One more note on electronic gadgets. You do not see people walking down the street appearing to talk to themselves. Everyone has phones, but it is not common practice to talk loudly with earphones or a phone in your ear.

What is common are people smoking everywhere outdoors. We were told the number of smokers has fallen dramatically over the past few years, but sitting at an outdoor cafe table enjoying a coffee, we were too often assaulted as the table next to or behind us lighted up, and/or passers by strolled slowly along, leaving behind a trail of nicotine smoke.    

I have not lost anything aside from my converter - at least I do not think so. But I have shed a few things. Small bottles of shampoo and other toiletries used and discarded, and some underwear, bras, and other clothing. In an attempt to minimize washing, I packed worn items ready for replacements. I wear them and toss them, leaving space in the suitcase for items purchased.

Shopping, or more accurately viewing, has been an on-going activity. This morning we spent time browsing an outdoor market in the town of Aix-en-Provence. Main Street, closed to traffic on market day, displayed dozens of booths selling clothing and textiles. The church square was full of vendors offering antiques and knick knacks. There was another large area for food vendors and a flower market.

pictures will have to wait until I am home...
there is lots more to write about and the trip is not yet over...
And a personal note to our hubs at home. We are having a great time. We will have to come back with you guys and show you some highlights of the trip you would enjoy. We will do that for you. We Love you and miss you, see you soon.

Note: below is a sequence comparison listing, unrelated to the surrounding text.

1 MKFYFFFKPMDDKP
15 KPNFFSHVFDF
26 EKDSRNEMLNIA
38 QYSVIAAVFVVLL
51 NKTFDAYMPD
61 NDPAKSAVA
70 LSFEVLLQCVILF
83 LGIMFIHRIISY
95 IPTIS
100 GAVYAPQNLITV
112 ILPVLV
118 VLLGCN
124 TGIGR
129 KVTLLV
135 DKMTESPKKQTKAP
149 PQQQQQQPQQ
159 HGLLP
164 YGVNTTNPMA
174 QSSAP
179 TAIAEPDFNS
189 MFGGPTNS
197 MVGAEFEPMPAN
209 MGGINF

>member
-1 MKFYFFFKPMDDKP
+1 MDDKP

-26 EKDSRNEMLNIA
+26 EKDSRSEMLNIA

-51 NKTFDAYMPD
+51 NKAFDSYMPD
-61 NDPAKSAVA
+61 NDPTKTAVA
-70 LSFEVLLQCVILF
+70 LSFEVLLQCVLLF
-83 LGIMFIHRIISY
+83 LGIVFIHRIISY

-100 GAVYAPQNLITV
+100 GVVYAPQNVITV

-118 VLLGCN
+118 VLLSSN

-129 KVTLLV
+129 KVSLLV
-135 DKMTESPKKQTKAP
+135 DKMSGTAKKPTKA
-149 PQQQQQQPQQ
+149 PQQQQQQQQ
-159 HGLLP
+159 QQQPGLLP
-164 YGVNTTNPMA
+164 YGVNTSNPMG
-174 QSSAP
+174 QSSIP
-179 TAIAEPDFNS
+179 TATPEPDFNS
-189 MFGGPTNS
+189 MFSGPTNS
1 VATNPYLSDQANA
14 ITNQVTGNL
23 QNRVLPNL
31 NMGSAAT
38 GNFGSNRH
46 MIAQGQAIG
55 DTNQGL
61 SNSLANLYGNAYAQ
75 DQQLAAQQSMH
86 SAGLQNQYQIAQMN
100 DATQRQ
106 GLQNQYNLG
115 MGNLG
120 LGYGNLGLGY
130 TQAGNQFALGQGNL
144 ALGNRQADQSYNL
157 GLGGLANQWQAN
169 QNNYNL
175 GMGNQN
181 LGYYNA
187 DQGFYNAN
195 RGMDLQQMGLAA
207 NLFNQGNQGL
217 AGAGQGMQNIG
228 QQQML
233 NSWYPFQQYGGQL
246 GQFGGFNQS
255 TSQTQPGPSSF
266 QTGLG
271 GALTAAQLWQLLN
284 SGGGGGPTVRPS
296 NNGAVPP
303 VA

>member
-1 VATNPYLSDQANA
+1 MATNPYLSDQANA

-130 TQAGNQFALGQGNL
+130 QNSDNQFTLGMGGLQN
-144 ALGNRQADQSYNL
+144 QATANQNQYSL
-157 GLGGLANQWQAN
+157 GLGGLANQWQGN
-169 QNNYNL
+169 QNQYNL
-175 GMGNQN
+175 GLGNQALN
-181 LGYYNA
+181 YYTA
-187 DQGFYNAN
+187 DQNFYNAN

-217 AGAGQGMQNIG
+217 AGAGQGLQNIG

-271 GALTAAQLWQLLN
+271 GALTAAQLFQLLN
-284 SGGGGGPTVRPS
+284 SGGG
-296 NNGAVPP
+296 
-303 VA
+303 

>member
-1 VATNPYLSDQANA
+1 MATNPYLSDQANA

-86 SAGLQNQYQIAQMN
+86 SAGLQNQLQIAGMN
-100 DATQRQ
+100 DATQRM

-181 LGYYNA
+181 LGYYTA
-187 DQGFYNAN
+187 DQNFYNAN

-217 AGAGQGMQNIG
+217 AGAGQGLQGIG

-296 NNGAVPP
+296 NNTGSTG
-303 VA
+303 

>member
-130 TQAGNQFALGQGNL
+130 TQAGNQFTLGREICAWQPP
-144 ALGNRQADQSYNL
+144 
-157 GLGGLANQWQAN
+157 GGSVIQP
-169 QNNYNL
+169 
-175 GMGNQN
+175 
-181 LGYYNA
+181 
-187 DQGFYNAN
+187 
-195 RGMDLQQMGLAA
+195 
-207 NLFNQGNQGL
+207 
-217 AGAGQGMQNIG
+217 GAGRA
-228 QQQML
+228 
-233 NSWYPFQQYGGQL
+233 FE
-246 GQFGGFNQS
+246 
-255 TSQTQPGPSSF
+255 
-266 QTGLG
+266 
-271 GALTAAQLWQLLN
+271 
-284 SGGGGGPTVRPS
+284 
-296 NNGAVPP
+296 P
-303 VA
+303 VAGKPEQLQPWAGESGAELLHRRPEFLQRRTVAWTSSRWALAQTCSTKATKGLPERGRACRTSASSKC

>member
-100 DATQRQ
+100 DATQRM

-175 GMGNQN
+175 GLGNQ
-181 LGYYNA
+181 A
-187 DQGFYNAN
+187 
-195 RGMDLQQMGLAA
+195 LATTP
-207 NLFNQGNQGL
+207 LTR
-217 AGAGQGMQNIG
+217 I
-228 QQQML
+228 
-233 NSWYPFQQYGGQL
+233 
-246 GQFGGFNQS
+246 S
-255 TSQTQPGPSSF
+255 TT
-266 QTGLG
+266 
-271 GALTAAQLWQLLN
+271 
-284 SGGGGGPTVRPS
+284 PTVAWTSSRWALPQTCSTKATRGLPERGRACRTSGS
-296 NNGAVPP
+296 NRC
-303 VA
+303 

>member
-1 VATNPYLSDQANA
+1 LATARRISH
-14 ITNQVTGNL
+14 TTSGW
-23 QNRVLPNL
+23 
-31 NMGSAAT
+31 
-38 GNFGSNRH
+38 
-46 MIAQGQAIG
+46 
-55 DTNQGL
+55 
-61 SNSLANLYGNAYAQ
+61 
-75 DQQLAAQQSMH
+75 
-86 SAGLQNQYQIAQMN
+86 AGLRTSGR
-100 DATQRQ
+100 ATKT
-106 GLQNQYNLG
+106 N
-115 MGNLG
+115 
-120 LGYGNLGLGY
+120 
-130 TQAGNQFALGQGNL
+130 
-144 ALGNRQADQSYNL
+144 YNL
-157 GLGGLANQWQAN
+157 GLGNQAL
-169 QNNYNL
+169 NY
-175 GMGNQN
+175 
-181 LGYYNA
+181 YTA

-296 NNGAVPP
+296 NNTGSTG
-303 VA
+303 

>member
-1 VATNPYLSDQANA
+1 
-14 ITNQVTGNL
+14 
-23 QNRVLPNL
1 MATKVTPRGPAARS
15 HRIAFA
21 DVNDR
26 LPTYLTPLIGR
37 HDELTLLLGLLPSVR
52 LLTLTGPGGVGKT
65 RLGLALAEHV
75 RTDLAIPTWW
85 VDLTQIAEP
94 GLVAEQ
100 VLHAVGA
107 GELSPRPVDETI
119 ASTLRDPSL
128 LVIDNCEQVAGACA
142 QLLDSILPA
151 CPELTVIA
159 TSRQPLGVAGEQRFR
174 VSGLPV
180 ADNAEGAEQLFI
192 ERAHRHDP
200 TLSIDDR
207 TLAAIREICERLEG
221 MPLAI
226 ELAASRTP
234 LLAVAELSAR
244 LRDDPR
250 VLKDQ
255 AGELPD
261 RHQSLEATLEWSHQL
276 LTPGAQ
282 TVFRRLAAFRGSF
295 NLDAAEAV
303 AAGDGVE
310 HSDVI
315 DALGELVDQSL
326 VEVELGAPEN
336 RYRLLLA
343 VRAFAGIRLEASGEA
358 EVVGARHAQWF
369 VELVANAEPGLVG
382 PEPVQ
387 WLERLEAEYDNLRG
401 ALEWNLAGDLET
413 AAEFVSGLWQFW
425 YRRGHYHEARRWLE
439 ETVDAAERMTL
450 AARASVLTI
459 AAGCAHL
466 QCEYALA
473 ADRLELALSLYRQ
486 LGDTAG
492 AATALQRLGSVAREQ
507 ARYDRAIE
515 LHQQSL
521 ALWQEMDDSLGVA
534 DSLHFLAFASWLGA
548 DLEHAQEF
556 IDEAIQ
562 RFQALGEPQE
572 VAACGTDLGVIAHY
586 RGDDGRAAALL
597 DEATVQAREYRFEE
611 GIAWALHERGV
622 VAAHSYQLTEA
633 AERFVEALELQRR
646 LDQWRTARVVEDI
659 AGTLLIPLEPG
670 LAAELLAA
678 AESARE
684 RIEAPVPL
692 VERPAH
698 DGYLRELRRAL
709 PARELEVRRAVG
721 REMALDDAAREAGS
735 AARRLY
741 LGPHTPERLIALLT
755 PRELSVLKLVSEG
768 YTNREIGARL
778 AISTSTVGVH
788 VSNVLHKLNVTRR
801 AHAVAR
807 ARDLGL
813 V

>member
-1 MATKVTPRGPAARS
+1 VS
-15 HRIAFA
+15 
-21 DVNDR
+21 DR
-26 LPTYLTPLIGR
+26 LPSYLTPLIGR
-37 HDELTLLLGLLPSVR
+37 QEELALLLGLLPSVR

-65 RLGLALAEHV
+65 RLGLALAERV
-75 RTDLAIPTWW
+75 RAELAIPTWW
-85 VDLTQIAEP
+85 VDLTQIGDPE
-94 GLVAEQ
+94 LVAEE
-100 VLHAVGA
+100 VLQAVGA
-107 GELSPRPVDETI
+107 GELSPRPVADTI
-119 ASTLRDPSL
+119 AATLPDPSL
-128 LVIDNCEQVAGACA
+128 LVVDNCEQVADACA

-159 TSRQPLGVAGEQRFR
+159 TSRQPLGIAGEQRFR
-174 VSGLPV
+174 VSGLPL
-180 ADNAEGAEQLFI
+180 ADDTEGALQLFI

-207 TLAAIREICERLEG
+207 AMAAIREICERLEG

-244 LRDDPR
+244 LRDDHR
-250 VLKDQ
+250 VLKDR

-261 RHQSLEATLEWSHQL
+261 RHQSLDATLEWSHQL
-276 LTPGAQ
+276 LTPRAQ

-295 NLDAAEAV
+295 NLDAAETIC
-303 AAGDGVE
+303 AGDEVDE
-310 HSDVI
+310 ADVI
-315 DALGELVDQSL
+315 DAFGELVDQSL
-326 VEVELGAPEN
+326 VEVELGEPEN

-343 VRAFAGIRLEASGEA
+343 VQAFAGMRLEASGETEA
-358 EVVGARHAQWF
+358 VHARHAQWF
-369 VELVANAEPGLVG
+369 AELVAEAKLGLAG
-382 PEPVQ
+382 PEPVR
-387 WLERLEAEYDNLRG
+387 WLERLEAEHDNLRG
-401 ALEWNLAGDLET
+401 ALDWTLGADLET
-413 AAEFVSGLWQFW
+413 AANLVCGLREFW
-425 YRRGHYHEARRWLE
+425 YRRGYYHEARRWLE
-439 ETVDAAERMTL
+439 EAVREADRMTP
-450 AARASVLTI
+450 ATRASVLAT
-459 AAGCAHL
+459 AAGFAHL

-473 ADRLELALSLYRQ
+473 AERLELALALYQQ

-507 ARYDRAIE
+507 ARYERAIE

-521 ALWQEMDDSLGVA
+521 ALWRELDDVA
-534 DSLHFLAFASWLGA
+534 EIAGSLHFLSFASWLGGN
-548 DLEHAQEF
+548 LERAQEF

6 comments:

  1. Well that answers my last question. You are there now and evidently the bad storm didn't effect you. Wonderful.
    Curious. You state how slim the French are but that the food is awesome and fattening. How do they do it.

    ReplyDelete
  2. I believe that anyone who visits Paris and does not indulge in a dessert at least once has now soul.

    ReplyDelete
  3. Caught up on your posts today. Lovely times for all. The weight you gained is probably from new muscle mass developed from all that walking. (European women were once noted for their calf muscles developed from cycling and walking everywhere.

    Surely you walked off many calories. I mean how many calories can there be in a light airy mousse?

    Happy returns...Dianne

    ReplyDelete
  4. I would hate being assaulted by smoke in all those lovely settings, but how nice not to be assaulted by loud phone conversations! And I'll bet that if you find you have added a few pounds, you will also realize that it's in the form of muscle, which weighs more than body fat. So it doesn't count.

    ReplyDelete
  5. What a good idea, taking clothing that you are prepared to toss, making room for new purchases! I'll remember that.

    ReplyDelete
  6. What a wonderful adventure! I look forward to seeing some pictures, but the word pictures have been wonderful. I think I want some mousse now, it sounded so good my stomach made a comment! :-)

    ReplyDelete